[MUD-Dev] Sustainable Ecosystem
andy at mouseclick.demon.co.uk
Wed Jul 26 23:46:30 New Zealand Standard Time 2000
----- Original Message -----
From: Patrick Dughi <dughi at imaxx.net>
To: <mud-dev at kanga.nu>
Sent: Wednesday, July 26, 2000 1:49 AM
Subject: Re: [MUD-Dev] Sustainable Ecosystem
> > Nice Idea I like it. With that system the players spend more
> > time fighting among themselves and worrying about other players to make
> > any inroads into the animal population. The players may also be
> > encouraged to "farm" the creatures within that area as game for hunts or
> > for food. You could also have a general state of an animal that means
> > you dont get anything of use from it. i.e. its starving to death so has
> > little meat and the skin is poor quality. Or its to young and hence
> > there is very little of it. Also just teaching players about the
> > "rules" of what to kill and what not to kill will help if is part of
> > roleplay. After all the woodsman who is teaching them how to hunt
> > should have a pretty good idea of the balance of nature. If players
> > chose to upset that balance deliberatly other NPCs can give further
> > warnnings before finally starting a quest for other players to stop
> > these few rogue players.
> This is a great idea. It just doesn't seem to be viable. The
> chance that one person could put together in their head the realization
> that killing species _x_ raises the number of species _y_, is pretty good.
> Humans can handle in their head simple equations with just a few
> variables. The more variables you add, the less chance that the player
> will 'get' it. I think someone said that the normal number of things that
Err. I obviously didn't make my suggestion sufficiently clear. I was
that you use NPC's: Shop keepers and Woods guides etc. To encourage or
the use of resources such as animals.
How you inform the player is up to you. But the most obvious one is to have
the NPC's tell the players i.e. The woods guide stops you and points to your
bow and arrow and says "If you be going to hunt Deer friend, you better
now. There be to few left now worth the tracking." As the woods guide
leave he says over his shoulder "I also hear the King is hiring men to help
of the poachers." (This can be with or without bad grammar)
You can give the player a number of warning's like this, but if the player
catch on quickly the Kings hired men will soon teach him. The hired men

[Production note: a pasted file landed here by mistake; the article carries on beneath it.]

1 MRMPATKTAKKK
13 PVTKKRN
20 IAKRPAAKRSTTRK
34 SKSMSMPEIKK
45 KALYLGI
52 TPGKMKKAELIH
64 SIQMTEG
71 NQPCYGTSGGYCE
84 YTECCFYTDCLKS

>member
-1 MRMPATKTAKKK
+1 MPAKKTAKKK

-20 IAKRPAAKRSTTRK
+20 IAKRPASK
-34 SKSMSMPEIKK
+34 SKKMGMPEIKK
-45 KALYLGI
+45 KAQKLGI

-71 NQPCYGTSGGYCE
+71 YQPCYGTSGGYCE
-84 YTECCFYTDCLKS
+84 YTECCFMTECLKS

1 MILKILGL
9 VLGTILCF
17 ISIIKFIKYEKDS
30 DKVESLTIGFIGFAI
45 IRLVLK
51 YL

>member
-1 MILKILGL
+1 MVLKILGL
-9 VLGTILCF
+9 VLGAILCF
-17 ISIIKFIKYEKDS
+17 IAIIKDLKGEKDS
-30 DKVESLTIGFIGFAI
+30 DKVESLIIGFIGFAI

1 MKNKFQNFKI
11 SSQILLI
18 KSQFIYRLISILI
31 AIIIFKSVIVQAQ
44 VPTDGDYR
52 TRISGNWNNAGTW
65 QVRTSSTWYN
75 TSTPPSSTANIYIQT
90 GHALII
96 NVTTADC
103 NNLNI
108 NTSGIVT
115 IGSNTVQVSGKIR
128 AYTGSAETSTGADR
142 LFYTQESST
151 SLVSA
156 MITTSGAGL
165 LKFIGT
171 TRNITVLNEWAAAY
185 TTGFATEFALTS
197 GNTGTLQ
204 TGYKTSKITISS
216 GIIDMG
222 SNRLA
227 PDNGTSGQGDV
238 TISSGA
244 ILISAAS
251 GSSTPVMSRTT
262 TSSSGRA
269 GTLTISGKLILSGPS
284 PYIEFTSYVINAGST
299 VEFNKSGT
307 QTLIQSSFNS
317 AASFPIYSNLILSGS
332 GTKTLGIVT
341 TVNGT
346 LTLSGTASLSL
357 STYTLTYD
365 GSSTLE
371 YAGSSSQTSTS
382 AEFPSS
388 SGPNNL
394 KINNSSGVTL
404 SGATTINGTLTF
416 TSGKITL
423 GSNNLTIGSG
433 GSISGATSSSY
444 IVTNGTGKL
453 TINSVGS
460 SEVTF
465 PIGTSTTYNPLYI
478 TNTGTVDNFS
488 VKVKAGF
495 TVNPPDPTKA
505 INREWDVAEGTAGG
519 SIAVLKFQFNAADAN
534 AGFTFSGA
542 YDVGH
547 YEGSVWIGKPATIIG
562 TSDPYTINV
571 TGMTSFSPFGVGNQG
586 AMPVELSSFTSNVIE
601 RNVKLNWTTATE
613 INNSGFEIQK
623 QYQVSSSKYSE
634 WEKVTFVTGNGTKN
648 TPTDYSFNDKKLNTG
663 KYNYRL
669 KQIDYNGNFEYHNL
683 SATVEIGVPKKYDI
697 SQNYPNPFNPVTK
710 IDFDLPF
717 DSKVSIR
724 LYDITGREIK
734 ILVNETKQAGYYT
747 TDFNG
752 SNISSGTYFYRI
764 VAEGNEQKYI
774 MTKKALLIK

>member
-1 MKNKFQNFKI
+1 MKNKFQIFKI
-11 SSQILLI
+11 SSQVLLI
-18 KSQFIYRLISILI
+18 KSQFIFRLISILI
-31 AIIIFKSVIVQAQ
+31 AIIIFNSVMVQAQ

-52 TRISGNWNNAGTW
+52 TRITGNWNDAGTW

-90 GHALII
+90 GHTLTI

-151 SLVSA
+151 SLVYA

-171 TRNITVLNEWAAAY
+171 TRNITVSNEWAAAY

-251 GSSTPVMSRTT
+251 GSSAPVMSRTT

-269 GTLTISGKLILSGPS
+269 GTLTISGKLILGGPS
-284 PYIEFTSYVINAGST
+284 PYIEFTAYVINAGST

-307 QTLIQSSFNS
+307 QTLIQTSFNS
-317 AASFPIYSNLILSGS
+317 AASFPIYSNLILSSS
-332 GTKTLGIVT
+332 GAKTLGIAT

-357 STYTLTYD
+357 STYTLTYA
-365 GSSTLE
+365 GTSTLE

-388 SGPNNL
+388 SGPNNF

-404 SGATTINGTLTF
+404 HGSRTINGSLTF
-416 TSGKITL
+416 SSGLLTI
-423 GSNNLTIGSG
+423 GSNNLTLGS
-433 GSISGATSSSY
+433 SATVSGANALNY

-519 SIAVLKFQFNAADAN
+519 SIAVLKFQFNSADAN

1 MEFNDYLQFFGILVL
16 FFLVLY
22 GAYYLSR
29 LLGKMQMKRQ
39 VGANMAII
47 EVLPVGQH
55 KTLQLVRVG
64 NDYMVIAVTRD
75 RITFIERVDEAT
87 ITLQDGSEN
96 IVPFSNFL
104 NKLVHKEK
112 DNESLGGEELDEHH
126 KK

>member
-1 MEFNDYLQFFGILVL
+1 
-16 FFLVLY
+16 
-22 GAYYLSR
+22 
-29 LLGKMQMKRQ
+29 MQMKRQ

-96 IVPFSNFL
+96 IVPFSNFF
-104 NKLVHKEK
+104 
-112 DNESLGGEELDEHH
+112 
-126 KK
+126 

well be a mix of NPC's and players who can engage the other NPC's or players
who have yet to figure out that its time to stop killing Deer.
Also an admin doesn't have to assign roles, an NPC can - just as if you they
would assign any other kind of quest.
The environment (including NPCs) are a very powerful and under used tool
for guiding and controlling player behaviour. When players chose to fill
roles of office within a admin designed organisation such as the hierarchy
in a palace, they are entering into a kind of quest system where they can
be sent of by the central AI to act as a control element on their own ranks.
Other more subtle methods can be used while the problem isn't quite so
sever such as hiding the resource away, and perhaps more dangerous to
find. If they dot get the level of the problem a "catastrophe" can be
arranged that will act to inform the players the hard way After that the
players will remember not to go overboard with the killing and even go
so far as to inform newbies who even glance in the direction of the Forrest.
I have a lot of ideas related to this and I could go on for ages, but I am
to take a break there for now.
> If we take this system, without having an admin assign roles, and
> give actual rules for the players to follow (and probably a reward system
> to back up your already inplace punishment system), they're going to screw
> everything up. Not just that, but after a while, they'll leave
> eventually, without even realizing that they were the cause of the
> problems. I guess it could be worse if someone then leaves because
> _someone else_ made it bad to begin with.
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